As any realtor will tell you, this is not a troll’s truism regardless of what type of property you are looking for. Searching for a suitable piece of land, our choice was influenced by a couple of criteria. For my Ex, the soon to be farmer, it was the quality of the land. For me it was the accessibility. Obviously farms are in rural areas and this city girl wanted to be within a reasonable driving distance of a city, schools, and airport, not totally in the sticks. For the farmer, it had to be good arable land which is considered to be suitable for any type of farming whatever you go into. We were looking for more than the aforementioned 5 acres, which according to the Seymour-Bible, were enough to sustain a family.
Soil conditions in Ireland vary considerably. The midlands have the richest, most fertile conditions. This is the region to grow grains, an indicator for its quality. Farm prices reflected this fact. The further north you go (Clare, Galway, Sligo, or westwards towards Kerry) the land becomes stonier and less suitable for multipurpose agriculture. While the countryside is beautiful with its dry stone walls, i.e. without mortar, the ground becomes stonier too. The walls, by the way, were erected by laborers in previous centuries that picked up the stones from the fields. They stacked them up into walls that created fences and boundaries around fields. Labor was cheap in those days.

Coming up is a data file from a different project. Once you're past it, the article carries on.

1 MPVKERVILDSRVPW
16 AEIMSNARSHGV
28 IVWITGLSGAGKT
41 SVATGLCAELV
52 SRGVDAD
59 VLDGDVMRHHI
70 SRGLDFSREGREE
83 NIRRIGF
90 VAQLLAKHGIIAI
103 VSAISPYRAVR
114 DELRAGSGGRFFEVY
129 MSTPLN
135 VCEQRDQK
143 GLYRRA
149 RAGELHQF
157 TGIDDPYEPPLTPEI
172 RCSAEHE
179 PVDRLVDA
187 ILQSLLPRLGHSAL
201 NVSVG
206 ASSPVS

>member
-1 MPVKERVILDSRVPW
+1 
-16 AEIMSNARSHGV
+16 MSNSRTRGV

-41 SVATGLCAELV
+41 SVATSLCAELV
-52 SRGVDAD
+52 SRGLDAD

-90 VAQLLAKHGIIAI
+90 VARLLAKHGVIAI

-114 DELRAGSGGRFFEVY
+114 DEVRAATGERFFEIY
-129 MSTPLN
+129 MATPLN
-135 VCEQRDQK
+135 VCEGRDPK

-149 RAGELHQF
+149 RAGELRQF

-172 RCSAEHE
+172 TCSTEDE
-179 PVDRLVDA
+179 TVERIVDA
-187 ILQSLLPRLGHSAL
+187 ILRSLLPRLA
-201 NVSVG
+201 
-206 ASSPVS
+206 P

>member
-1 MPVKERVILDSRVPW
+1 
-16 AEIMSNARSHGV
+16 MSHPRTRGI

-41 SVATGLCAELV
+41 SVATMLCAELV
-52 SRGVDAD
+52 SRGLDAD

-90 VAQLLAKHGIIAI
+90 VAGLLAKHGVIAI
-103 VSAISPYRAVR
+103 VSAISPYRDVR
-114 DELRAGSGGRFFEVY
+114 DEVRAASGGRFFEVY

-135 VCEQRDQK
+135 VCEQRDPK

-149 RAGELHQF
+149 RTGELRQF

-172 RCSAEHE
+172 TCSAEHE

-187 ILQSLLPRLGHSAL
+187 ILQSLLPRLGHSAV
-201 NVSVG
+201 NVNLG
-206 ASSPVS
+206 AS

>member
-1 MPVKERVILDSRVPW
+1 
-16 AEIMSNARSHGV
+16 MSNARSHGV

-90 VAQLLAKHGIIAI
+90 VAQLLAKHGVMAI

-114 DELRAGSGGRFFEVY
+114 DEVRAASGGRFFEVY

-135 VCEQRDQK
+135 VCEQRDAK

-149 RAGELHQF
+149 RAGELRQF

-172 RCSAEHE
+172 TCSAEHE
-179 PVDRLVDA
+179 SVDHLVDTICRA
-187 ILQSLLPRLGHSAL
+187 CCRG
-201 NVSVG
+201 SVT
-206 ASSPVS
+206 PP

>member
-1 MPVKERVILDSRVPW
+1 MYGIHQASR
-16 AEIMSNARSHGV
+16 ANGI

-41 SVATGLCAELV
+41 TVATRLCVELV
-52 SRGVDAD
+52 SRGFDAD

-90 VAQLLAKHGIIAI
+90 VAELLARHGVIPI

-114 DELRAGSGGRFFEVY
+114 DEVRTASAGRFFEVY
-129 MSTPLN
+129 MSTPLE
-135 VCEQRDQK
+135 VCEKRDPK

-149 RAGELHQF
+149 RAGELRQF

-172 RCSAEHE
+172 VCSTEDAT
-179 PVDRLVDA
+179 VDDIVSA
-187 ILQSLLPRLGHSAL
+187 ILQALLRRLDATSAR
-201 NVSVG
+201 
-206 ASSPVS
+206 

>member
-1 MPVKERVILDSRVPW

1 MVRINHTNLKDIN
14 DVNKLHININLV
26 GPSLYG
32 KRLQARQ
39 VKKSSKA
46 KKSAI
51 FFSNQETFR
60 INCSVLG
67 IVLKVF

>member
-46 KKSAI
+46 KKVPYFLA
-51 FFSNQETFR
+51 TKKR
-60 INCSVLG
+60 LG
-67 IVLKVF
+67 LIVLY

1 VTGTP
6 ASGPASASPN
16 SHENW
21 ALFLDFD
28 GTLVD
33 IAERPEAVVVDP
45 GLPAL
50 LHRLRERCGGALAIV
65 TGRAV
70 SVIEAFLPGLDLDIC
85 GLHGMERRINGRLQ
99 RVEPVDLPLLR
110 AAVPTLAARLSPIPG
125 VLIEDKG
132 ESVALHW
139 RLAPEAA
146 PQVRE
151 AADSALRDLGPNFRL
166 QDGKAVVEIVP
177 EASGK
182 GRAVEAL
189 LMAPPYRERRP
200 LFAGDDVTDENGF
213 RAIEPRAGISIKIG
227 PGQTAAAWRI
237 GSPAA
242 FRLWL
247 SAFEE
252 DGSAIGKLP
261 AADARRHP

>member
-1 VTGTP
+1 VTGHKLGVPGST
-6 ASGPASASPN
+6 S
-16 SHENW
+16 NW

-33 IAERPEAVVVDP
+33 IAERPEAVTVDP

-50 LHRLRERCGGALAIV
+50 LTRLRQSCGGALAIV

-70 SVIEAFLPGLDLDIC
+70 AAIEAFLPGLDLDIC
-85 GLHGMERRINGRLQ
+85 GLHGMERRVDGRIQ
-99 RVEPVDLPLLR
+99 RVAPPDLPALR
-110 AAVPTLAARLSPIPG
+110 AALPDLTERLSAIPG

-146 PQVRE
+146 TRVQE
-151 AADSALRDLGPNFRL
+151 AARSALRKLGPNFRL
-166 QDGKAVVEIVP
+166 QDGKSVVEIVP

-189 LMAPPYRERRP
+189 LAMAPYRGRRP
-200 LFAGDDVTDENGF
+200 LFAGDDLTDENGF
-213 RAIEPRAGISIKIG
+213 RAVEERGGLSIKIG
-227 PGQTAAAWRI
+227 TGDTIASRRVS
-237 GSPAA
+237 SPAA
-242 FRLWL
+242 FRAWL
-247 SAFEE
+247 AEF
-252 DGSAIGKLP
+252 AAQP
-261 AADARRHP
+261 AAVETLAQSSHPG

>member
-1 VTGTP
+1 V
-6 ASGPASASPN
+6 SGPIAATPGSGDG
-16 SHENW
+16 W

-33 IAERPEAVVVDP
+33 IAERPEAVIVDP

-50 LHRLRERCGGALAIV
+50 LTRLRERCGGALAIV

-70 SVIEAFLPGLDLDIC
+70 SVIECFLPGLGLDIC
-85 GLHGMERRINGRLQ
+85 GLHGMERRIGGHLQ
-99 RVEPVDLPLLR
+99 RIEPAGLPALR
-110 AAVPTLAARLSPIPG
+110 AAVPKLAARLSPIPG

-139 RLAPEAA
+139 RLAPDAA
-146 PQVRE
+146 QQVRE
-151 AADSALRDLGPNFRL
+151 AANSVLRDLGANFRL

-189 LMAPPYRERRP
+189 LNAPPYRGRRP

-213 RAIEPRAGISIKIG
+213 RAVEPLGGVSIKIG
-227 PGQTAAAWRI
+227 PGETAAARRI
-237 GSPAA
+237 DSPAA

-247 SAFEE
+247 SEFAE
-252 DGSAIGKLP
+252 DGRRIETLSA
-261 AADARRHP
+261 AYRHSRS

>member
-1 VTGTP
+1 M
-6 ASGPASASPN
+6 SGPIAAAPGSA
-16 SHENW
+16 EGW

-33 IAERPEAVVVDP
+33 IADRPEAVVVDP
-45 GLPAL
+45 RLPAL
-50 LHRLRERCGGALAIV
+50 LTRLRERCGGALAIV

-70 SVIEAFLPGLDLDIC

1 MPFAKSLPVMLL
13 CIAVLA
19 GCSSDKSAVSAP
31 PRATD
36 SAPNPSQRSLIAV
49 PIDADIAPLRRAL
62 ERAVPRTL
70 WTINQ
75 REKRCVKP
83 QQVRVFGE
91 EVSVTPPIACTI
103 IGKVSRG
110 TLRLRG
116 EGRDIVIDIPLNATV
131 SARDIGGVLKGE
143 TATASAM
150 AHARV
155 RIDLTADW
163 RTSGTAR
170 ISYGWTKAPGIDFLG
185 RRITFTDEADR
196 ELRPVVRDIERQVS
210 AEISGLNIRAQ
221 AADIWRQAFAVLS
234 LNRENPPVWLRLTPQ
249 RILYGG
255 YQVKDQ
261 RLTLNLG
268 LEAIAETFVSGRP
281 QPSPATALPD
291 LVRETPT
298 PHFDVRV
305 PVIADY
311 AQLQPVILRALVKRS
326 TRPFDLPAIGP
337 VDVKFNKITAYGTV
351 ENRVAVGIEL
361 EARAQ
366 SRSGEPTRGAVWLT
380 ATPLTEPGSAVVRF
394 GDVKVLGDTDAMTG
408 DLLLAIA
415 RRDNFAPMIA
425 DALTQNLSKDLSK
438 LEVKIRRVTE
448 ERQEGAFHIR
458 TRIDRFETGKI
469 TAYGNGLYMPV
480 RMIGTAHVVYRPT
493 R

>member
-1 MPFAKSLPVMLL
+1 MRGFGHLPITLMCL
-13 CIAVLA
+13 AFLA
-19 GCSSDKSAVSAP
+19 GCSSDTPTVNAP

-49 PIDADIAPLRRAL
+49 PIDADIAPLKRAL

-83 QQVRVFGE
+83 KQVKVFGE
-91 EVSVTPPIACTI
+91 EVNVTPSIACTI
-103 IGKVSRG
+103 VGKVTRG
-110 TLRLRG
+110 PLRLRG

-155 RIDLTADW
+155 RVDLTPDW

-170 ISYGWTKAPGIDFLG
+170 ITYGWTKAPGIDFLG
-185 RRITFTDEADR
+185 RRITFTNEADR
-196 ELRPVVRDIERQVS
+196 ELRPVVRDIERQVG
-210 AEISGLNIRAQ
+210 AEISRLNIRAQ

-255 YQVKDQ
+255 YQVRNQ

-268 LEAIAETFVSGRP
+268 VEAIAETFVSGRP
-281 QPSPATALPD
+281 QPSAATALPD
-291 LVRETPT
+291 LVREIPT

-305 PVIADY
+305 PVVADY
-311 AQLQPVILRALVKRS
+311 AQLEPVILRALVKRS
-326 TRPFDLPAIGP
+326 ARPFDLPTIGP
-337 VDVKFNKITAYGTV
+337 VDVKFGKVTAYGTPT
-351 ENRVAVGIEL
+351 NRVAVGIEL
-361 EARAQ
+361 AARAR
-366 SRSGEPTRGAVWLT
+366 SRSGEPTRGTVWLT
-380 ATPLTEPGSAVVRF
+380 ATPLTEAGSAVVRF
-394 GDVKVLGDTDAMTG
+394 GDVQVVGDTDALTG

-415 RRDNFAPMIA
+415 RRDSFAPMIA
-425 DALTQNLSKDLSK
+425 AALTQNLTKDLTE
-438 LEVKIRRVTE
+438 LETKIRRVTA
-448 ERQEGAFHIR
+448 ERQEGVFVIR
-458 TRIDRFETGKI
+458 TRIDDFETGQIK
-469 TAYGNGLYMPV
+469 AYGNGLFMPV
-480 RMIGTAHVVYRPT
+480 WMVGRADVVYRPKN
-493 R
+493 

We traveled pretty much all over the country, starting off on the East coast in Dublin. Heading west, the rolling countryside of Co. Kildare, home to stud farms, was very lush but unaffordable. Farm value is calculated per acre. If there is a house on it, it’s thrown into the bargain. So it was an extra bonus if the house was livable or even in move-in condition.